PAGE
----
Chinese hackers got data on millions of U.S. federal workers, officials fear

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Hackers based in China may have obtained personnel data on as many as 4 million federal employees in a large-scale cyberattack uncovered this spring, administration officials said Thursday.

Investigators discovered signs of the attack in April while updating security on government computers, senior administration officials said. The intrusion happened before the adoption of tougher security controls, officials said.


Since uncovering the breach, the federal Office of Personnel Management, which was targeted in the attack, has been working to lock down its system, restricting remote access for network administrators and reviewing all connections to make sure they are open only to those with legitimate business.

The agency is the human resources department for the federal government. Its information technology system holds data on current and former employees and U.S. government contractors, and it conducts background checks for security clearances.


Nearly 300,000 civilian federal employees live in Maryland, making up about 10 percent of the state's workforce. Twenty federal agencies are based in the state, including the Social Security Administration in Woodlawn, the National Security Administration in Fort Meade and the National Institutes of Health in Bethesda.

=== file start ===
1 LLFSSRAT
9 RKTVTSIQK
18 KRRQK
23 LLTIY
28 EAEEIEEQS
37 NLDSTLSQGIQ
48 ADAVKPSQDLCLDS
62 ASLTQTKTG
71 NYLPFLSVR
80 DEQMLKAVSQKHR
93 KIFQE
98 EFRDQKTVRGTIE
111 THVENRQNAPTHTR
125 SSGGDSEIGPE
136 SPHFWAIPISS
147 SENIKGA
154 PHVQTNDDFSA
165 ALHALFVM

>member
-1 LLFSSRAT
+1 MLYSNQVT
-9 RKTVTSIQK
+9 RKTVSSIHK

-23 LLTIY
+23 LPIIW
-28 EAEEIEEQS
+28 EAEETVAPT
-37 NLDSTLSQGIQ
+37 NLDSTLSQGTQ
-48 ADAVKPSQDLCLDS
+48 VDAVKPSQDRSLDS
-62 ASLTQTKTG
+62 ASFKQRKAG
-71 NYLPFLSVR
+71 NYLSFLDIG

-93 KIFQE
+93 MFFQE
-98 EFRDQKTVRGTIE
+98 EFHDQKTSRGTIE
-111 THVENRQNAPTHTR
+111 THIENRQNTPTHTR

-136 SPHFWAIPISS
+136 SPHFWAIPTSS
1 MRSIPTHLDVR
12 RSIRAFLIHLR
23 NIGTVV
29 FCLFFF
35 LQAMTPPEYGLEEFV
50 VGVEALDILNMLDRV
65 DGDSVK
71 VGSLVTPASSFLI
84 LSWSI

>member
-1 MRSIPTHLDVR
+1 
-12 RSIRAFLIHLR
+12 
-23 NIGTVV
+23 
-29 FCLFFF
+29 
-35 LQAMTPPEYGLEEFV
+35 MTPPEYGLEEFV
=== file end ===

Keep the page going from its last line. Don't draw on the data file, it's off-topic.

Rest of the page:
As the Federal Bureau of Investigation and the Department of Homeland Security work to determine the impact of the breach, the personnel office has been notifying millions of people that some of their personal information may have been stolen. Data from the Interior Department was also compromised.

"Protecting our federal employee data from malicious cyber incidents is of the highest priority at OPM," agency director Katherine Archuleta said in a written statement late Thursday.

"We take very seriously our responsibility to secure the information stored in our systems, and in coordination with our agency partners, our experienced team is constantly identifying opportunities to further protect the data with which we are entrusted."

Archuleta's office is offering credit report checks and monitoring, as well as identity theft insurance for federal workers.

The National Treasury Employees Union said in a statement that officials are "very concerned" about the breach and encouraged union members to sign up for credit monitoring.

"It is vital to know as soon as possible the extent to which, if any, personal information may have been obtained so that affected employees can be notified promptly and encouraged to take all possible steps to protect themselves from financial or other risks," the statement said.

The latest incident appears to be the second time that hackers have penetrated the networks of the personnel office. Law enforcement officials uncovered signs of an attack last spring that hit not only that agency but also the Government Printing Office and Government Accountability Office.